It’s possible, if not a little hopeful, to see how Britain’s increasingly likely exit from the EU as the relationship now stands might benefit all involved. Of course it might also be a disaster. As a pair of alternatives that at least speaks to volatility. And over the medium term, we should be prepared.
June 2014 is turning into The Month of the Central Banker. Last week it was the rock star, Mr Draghi, on stage; this week it has been our own (imported) Mr Carney. Yesterday the Governor of the Bank of England set pulses racing when he announced that the base rate, pegged at 0.5% since March 2009, could be heading higher “sooner than markets currently expect.” Never mind that the pace of rises would be “gradual and limited” – nor that there was much else of interest in yesterday’s news about Bank control of mortgage lending criteria, multi-currency facilities and broker lending too. Rates are going up! was the cry that markets took.
The pound, while off its highs for the day, strengthened materially, especially against the euro. The FTSE 100 is back down where it ended April. Short dated gilts took a hit. And market expectations for the base rate, as measured by the three-month LIBOR future, have moved higher in large volume (£234bn worth of the December 2014 contract alone at time of writing).
Yet the moves do not reflect anything like a proper panic so we should not blame Mark Carney for putting on a lousy act. And after all, he has the fundmentals behind him. The UK economy has been growing strongly – why, we are on track this very quarter to produce the same level of output, in real terms, as we did at our peak over six years ago! And unemployment figures out on Wednesday showed the ILO survey measure down another 0.2% to 6.6%, now lower than in Germany. Pretty soon, even the Bank of England’s pie-in-the-sky inflation modelling will begin to suggest a rate hike is warranted.
There is a more interesting debate to be had, and it is this: how might we expect markets to behave once rate rises become a reality?
With equities down, bonds down, the currency stronger and the property market apparently in the Old Lady’s sights the answer may seem obvious. In any case, with those LIBOR markets now expecting the first rise to come as early as September, it is not that academic.
Doom among asset classes is but rarely universal, however. The market is now pricing for 1-1.25% of tightening in the year to September 2015. This is consistent with the 1.25% occurring from June 2006 to July 2007 and the 1% from October 2003 to August 2004. Taking a proper recession as a starting point, the pace of hikes from July 1994 to February 1995 was a little more aggressive (1.5% over that much shorter period), but policy history and inflation expectations were also different back then.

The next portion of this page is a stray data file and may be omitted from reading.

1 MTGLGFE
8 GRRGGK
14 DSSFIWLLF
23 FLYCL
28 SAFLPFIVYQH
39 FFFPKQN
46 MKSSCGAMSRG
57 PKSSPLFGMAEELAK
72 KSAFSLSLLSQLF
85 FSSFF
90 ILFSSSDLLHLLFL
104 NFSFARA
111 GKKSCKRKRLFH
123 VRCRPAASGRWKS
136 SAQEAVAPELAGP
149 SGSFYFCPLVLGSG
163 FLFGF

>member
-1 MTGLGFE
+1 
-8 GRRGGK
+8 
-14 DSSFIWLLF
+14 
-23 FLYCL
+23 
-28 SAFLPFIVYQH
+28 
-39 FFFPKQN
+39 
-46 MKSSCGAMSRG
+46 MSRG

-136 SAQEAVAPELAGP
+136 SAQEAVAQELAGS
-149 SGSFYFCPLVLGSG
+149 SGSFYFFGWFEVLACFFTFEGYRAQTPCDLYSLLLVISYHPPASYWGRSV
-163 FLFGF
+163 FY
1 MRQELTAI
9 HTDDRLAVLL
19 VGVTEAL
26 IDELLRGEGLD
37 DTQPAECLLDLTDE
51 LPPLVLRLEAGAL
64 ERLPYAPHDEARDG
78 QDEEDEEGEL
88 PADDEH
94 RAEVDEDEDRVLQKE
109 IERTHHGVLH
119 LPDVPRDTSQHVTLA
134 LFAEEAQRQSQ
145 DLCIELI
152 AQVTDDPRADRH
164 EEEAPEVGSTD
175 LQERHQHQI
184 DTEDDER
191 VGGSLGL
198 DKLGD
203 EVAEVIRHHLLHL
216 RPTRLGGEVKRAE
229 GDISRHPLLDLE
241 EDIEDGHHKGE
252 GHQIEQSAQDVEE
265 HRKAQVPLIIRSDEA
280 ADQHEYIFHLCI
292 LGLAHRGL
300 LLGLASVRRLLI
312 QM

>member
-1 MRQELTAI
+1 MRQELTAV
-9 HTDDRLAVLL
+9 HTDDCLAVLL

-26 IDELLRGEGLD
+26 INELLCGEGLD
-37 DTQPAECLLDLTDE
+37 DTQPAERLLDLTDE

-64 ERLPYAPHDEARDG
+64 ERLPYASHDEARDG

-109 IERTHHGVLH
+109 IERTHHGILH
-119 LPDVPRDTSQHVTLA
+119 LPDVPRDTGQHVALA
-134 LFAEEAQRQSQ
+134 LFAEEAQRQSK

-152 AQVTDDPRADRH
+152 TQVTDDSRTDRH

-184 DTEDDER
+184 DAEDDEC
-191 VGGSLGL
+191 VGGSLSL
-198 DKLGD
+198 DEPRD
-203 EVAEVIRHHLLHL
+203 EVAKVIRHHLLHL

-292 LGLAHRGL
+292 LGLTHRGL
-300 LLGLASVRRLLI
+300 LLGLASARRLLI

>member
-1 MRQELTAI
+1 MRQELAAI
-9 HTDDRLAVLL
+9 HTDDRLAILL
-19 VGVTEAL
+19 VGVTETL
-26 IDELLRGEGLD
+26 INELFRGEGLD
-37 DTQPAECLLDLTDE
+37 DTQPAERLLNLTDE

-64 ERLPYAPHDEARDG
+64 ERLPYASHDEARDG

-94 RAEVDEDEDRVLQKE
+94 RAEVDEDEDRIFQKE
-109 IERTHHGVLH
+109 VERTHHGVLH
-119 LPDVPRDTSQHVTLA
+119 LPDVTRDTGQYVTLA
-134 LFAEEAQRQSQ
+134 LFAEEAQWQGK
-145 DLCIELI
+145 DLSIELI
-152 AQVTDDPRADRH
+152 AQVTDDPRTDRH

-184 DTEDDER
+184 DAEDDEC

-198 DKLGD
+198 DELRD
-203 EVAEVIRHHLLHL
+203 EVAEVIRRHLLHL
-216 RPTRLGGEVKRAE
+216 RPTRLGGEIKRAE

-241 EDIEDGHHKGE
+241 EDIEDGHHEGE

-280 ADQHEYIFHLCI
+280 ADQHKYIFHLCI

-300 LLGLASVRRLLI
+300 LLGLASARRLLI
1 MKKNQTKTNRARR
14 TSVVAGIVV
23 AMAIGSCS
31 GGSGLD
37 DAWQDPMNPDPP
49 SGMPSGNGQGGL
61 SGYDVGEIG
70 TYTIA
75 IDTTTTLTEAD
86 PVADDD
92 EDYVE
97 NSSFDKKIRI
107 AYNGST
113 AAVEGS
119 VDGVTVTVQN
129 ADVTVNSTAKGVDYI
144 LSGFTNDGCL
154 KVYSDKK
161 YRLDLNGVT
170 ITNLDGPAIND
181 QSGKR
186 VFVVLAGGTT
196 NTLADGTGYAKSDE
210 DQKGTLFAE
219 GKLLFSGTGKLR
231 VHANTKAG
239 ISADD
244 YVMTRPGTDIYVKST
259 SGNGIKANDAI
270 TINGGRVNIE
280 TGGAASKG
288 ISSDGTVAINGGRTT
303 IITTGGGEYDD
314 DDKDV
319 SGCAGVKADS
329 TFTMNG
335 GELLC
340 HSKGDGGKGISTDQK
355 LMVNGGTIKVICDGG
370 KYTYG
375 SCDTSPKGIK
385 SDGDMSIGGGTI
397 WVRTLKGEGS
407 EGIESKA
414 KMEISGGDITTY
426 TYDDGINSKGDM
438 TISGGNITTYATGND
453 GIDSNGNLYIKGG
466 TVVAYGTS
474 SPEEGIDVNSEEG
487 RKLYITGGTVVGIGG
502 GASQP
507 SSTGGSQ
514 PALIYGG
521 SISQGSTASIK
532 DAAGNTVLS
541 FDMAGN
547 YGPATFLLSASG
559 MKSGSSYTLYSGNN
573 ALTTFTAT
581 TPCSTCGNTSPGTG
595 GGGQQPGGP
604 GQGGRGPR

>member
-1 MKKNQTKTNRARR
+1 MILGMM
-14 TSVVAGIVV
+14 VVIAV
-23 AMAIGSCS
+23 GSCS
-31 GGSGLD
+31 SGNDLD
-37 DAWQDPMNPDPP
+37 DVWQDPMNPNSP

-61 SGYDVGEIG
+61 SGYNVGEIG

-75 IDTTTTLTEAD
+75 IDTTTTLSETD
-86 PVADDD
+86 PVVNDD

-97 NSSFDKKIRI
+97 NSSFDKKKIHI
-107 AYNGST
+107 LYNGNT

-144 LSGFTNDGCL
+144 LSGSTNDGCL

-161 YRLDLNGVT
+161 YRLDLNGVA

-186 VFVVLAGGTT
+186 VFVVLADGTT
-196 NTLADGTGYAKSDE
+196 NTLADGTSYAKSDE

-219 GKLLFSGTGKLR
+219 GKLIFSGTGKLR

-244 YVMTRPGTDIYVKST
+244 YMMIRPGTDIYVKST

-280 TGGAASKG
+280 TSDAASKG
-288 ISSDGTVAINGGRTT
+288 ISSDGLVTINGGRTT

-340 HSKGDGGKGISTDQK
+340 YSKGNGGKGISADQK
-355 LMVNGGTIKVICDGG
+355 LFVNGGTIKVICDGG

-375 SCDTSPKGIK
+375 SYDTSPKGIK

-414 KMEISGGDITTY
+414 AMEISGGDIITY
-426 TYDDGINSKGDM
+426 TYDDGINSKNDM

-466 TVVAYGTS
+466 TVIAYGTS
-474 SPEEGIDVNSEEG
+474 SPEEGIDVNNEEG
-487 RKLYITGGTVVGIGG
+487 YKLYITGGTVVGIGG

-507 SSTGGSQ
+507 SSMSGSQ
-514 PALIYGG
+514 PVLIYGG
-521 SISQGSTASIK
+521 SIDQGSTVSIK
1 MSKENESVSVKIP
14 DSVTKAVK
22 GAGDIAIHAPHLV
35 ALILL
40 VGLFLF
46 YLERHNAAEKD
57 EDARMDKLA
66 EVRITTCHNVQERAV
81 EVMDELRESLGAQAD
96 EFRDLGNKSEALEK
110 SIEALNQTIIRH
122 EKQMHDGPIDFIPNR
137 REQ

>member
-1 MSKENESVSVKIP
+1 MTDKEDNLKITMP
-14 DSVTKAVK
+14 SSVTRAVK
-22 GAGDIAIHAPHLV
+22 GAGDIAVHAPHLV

The gilt market knows all this. But it has had a good year, and might just be expecting inflation over the longer term to remain as subdued as it has been in recent months. In an environment where global activity is picking up, and the Bank of England is sufficiently worried about prices to be hiking base rate for the first time since 2007, there is surely a risk that longer-dated interest rates will have to rise alongside shorter ones.
At the same time, equity markets have generally risen as interest rates have gone up, not fallen, reflecting an alignment of future views on economic, price and earnings growth. Dislocations such as an inflation crisis or the ERM debacle and other factors can skew this logic, but the fact is that over the last 20 calendar years, the base rate has risen across seven of them, and the FTSE 100 index then fallen only twice. When rates have fallen, over eight of those years (they were flat the rest of the time), equities have also fallen twice. We should at least read into this behaviour that the direction of short term interest rates is a poor predictor of equity market performance and not, perhaps, be too concerned about today’s falls as a result.
The message is similar for the currency. The fate of the pound will also hang on what everyone else’s interest rates, growth patterns, equity markets and so on are doing: “rates up, pound up” on anything other than a highly temporary basis is not a view ever worth taking. (Over the longer term, purchasing power might be able to tell us something about the likelihood of sterling’s regaining its pre-Great Recession highs, but that is another story.)
An interesting week for observers of the UK, then, but not one which has provided much of predictive use from short term reactions. Taking a step back, we should view Mr Carney’s announcement as perfectly consistent with a strengthening economic recovery in Britain and around the world – if, of course, that is what we continue to get. There are ideas that might well give us about investment decision making, and it is in the context of such ideas which this week’s news from the Bank should be considered.
That is how one London-based analyst described Mario Draghi, ECB President, in an interview with Bloomberg this morning. Markets had been waiting to see what the ECB would do about the threat of deflation and this week their patience was rewarded: Mr Draghi announced an eye-catching €400bn package to stimulate bank lending and a headline-grabbing negative interest rate.